Pradaxa: Until recently, Pradaxa also had no antidote; however in 2015 a reversal agent called Praxbind was approved by the FDA to stop the effects of Pradaxa in emergency situations. About 80% of Pradaxa is removed from the body via the kidneys. If you have kidney problems and are prescribed Pradaxa, it is likely the 75mg dose, rather than the standard 150mg dose. The 75mg is less effective at preventing hemorrhagic stroke, pulmonary embolism and other clotting issues.

Xarelto: Unfortunately, Xarelto has no antidote to help clotting factors when a serious bleed occurs, and specifically carries an increased risk of gastrointestinal bleeding. So if you are unable to clot on your own, there's not much doctors can do to help. Although both of these medications are processed in part by the kidney, only about 33% of Xarelto goes through the renal system. The low dose of Xarelto (which comes as 10, 15 or 20mg) does not seem to have as much of a deficit in effectiveness. So, for people worried about their kidneys, Xarelto may be the right choice.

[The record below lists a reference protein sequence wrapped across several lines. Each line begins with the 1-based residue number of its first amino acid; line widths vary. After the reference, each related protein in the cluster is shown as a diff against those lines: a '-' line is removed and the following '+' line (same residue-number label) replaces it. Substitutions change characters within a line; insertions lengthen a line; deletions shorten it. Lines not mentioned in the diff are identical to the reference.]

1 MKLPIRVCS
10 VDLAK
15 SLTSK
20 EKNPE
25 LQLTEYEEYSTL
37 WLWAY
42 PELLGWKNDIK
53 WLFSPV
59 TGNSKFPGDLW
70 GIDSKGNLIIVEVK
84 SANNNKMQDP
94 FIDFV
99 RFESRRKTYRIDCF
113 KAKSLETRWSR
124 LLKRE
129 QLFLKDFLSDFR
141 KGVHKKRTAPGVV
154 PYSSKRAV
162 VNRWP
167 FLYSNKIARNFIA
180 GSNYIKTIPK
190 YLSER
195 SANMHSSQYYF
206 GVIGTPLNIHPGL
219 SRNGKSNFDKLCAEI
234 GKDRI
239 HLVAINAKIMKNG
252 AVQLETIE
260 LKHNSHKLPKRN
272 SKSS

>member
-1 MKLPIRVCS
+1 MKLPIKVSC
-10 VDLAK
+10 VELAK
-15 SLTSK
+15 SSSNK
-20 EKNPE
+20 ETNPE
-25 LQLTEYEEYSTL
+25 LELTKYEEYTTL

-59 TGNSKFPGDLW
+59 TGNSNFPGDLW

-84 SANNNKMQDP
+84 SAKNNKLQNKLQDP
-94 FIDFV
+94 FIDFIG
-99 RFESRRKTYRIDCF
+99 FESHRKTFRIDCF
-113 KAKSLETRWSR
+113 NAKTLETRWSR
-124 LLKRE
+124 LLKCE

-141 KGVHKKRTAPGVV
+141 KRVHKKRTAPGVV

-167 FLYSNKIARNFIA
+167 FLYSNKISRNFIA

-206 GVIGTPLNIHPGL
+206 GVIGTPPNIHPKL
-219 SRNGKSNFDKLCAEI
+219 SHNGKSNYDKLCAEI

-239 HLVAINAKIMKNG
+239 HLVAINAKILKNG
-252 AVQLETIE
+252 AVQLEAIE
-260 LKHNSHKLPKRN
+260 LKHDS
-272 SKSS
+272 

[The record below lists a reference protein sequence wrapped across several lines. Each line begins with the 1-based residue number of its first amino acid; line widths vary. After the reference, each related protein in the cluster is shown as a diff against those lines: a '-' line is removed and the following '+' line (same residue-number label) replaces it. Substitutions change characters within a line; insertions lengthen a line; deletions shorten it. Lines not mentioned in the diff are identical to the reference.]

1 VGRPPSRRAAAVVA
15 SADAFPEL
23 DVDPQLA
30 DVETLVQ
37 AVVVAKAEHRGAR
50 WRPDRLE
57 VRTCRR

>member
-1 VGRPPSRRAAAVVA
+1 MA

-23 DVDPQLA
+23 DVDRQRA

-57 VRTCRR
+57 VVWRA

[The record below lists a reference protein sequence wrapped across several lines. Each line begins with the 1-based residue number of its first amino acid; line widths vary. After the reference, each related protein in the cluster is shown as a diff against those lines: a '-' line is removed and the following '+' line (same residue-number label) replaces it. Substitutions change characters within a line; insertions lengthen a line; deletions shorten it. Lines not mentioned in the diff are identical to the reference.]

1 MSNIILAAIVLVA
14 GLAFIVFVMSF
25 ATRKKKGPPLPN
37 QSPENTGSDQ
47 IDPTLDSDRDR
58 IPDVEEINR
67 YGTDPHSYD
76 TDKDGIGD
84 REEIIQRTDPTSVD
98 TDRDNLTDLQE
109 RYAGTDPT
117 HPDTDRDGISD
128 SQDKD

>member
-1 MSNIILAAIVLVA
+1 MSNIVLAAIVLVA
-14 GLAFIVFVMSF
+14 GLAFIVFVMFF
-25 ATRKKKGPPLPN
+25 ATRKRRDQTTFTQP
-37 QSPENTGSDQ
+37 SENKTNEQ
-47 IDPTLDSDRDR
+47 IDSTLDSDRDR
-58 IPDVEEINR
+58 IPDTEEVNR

Other side effects of both drugs including nausea, bowel issues (such as irritation, bloody stool or constipation), and bruising are listed for both medications. Neither is safe for pregnant women. Both may interact with other medications, including NSAIDS, HIV/AIDS medications and others.

Pradaxa and Xarelto are Expensive

One good thing about Coumadin is that there is a generic version available. Even with the monthly blood tests, which can be self-administered or done at a doctor's office, the cost for Coumadin is significantly lower than for Pradaxa or Xarelto. Pradaxa and Xarelto do not have generic options and are both expensive. Without private health insurance or Medicare, the annual cost of thee drugs could be upwards of $5,000 (about $435 for a month's supply).